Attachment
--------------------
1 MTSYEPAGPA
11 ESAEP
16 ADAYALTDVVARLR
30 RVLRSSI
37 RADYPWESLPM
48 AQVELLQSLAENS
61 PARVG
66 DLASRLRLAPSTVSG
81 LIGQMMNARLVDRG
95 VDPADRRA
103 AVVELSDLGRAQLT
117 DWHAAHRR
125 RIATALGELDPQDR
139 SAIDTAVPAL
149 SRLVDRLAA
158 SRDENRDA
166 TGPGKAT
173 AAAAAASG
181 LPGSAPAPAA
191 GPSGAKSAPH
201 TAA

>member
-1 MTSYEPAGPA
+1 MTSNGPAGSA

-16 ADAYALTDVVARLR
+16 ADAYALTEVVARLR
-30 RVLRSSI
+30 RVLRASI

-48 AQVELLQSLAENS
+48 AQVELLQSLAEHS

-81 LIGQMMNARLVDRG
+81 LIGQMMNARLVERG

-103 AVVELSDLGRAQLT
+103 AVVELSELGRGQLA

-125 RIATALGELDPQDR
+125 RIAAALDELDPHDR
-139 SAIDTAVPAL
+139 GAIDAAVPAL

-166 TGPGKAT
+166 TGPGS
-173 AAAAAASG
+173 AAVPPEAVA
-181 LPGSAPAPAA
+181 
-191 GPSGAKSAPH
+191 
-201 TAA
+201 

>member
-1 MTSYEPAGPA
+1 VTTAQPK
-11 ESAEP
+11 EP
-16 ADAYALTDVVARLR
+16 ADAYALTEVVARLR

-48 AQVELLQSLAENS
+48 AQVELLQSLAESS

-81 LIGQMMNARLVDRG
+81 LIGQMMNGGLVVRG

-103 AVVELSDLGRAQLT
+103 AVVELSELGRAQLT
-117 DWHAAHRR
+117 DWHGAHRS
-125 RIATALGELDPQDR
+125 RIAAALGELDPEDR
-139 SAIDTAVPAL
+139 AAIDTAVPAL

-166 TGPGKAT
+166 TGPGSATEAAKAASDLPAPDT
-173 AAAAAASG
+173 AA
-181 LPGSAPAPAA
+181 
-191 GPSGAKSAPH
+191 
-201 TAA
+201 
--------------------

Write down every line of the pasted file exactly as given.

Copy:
1 MTSYEPAGPA
11 ESAEP
16 ADAYALTDVVARLR
30 RVLRSSI
37 RADYPWESLPM
48 AQVELLQSLAENS
61 PARVG
66 DLASRLRLAPSTVSG
81 LIGQMMNARLVDRG
95 VDPADRRA
103 AVVELSDLGRAQLT
117 DWHAAHRR
125 RIATALGELDPQDR
139 SAIDTAVPAL
149 SRLVDRLAA
158 SRDENRDA
166 TGPGKAT
173 AAAAAASG
181 LPGSAPAPAA
191 GPSGAKSAPH
201 TAA

>member
-1 MTSYEPAGPA
+1 MTSNGPAGSA

-16 ADAYALTDVVARLR
+16 ADAYALTEVVARLR
-30 RVLRSSI
+30 RVLRASI

-48 AQVELLQSLAENS
+48 AQVELLQSLAEHS

-81 LIGQMMNARLVDRG
+81 LIGQMMNARLVERG

-103 AVVELSDLGRAQLT
+103 AVVELSELGRGQLA

-125 RIATALGELDPQDR
+125 RIAAALDELDPHDR
-139 SAIDTAVPAL
+139 GAIDAAVPAL

-166 TGPGKAT
+166 TGPGS
-173 AAAAAASG
+173 AAVPPEAVA
-181 LPGSAPAPAA
+181 
-191 GPSGAKSAPH
+191 
-201 TAA
+201 

>member
-1 MTSYEPAGPA
+1 VTTAQPK
-11 ESAEP
+11 EP
-16 ADAYALTDVVARLR
+16 ADAYALTEVVARLR

-48 AQVELLQSLAENS
+48 AQVELLQSLAESS

-81 LIGQMMNARLVDRG
+81 LIGQMMNGGLVVRG

-103 AVVELSDLGRAQLT
+103 AVVELSELGRAQLT
-117 DWHAAHRR
+117 DWHGAHRS
-125 RIATALGELDPQDR
+125 RIAAALGELDPEDR
-139 SAIDTAVPAL
+139 AAIDTAVPAL

-166 TGPGKAT
+166 TGPGSATEAAKAASDLPAPDT
-173 AAAAAASG
+173 AA
-181 LPGSAPAPAA
+181 
-191 GPSGAKSAPH
+191 
-201 TAA
+201 